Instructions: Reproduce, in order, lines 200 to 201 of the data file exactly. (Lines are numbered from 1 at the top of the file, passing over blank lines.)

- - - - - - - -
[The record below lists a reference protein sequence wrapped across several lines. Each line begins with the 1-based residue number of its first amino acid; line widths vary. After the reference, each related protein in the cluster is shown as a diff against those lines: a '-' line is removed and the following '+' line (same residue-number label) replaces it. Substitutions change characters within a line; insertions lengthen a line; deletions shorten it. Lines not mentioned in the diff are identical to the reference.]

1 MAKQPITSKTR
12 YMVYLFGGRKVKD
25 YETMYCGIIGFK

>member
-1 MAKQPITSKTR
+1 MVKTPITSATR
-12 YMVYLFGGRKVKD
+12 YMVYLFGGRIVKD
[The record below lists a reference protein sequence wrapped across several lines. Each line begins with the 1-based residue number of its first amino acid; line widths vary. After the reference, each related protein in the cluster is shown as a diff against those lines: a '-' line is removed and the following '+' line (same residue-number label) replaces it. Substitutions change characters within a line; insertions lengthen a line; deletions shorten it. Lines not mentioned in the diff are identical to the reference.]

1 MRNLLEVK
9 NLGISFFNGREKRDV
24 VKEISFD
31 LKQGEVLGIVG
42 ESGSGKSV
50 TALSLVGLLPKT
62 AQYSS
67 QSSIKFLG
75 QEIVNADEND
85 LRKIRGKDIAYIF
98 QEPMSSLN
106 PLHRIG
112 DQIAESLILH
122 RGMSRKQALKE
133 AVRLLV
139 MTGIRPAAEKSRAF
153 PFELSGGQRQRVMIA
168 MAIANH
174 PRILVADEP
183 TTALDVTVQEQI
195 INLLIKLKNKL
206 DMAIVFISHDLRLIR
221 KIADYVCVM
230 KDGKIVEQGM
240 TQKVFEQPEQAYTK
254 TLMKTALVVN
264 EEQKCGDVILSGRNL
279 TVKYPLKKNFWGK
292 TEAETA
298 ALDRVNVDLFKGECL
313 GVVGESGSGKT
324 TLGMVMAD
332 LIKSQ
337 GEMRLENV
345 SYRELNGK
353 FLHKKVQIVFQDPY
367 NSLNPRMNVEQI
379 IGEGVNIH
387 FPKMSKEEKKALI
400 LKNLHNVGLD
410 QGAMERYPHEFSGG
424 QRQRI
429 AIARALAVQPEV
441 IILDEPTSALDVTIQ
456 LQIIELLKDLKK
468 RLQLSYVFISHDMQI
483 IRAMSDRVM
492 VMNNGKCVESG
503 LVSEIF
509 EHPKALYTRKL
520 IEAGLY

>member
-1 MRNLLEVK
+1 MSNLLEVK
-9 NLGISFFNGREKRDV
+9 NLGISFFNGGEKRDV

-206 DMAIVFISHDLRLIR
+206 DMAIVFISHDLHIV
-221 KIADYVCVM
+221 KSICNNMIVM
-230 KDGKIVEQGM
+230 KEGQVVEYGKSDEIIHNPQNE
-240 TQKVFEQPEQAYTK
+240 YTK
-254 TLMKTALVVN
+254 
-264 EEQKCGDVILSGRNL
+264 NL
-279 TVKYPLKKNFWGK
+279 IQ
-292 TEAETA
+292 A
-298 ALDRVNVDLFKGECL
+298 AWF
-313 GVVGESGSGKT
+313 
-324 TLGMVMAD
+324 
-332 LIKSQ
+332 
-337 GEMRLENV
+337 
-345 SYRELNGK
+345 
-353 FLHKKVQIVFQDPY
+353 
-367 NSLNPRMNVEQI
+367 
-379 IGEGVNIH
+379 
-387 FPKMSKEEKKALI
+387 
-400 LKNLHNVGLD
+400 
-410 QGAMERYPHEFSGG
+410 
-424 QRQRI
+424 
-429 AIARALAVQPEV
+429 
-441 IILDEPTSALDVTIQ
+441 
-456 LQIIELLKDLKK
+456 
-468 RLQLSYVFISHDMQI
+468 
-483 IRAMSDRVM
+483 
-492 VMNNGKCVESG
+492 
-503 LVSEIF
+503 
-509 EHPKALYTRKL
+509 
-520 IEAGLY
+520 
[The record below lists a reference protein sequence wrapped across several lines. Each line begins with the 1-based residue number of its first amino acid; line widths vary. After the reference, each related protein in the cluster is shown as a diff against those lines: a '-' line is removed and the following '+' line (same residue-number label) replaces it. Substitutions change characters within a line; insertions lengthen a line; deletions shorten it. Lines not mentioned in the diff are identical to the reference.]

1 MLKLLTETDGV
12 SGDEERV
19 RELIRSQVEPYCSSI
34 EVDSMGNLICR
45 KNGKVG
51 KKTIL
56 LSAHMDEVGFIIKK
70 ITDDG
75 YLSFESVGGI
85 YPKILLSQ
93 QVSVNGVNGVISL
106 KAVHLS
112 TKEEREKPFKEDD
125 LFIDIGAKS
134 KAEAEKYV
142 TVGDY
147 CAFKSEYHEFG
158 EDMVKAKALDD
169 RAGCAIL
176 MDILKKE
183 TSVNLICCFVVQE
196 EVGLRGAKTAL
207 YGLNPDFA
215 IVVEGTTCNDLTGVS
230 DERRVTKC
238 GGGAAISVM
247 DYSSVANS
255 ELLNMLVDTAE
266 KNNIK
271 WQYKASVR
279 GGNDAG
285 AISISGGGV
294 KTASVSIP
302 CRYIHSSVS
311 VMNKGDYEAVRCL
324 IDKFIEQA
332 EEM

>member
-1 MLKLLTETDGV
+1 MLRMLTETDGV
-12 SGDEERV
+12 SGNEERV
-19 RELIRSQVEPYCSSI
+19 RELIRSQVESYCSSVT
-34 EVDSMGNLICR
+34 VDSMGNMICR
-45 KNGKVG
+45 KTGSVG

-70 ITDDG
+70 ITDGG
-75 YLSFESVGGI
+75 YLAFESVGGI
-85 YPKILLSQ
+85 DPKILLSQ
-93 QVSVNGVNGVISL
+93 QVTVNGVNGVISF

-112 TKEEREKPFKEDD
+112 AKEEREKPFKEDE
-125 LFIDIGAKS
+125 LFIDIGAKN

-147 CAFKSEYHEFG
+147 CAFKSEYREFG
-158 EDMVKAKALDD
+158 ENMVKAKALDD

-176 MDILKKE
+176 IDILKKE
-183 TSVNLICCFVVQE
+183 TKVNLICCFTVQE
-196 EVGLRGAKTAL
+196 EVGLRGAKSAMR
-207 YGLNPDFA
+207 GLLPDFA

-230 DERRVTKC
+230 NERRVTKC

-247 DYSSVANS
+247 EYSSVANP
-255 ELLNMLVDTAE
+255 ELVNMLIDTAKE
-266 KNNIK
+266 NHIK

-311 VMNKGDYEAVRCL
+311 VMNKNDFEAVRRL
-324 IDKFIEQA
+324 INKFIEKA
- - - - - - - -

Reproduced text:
-230 DERRVTKC
+230 NERRVTKC